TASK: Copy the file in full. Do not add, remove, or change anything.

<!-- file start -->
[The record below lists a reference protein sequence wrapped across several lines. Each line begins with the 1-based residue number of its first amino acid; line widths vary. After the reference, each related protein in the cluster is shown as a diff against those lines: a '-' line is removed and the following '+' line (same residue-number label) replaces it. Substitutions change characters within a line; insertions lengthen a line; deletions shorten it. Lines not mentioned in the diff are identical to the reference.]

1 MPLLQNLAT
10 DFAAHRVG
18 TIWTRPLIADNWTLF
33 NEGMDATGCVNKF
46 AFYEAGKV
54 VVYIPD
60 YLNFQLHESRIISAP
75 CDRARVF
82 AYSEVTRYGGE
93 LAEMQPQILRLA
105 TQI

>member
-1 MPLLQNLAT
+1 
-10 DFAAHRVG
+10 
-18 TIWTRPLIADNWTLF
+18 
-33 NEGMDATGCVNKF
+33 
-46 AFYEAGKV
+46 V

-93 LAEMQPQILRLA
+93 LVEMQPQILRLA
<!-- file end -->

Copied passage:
[The record below lists a reference protein sequence wrapped across several lines. Each line begins with the 1-based residue number of its first amino acid; line widths vary. After the reference, each related protein in the cluster is shown as a diff against those lines: a '-' line is removed and the following '+' line (same residue-number label) replaces it. Substitutions change characters within a line; insertions lengthen a line; deletions shorten it. Lines not mentioned in the diff are identical to the reference.]

1 MPLLQNLAT
10 DFAAHRVG
18 TIWTRPLIADNWTLF
33 NEGMDATGCVNKF
46 AFYEAGKV
54 VVYIPD
60 YLNFQLHESRIISAP
75 CDRARVF
82 AYSEVTRYGGE
93 LAEMQPQILRLA
105 TQI

>member
-1 MPLLQNLAT
+1 
-10 DFAAHRVG
+10 
-18 TIWTRPLIADNWTLF
+18 
-33 NEGMDATGCVNKF
+33 
-46 AFYEAGKV
+46 V

-93 LAEMQPQILRLA
+93 LVEMQPQILRLA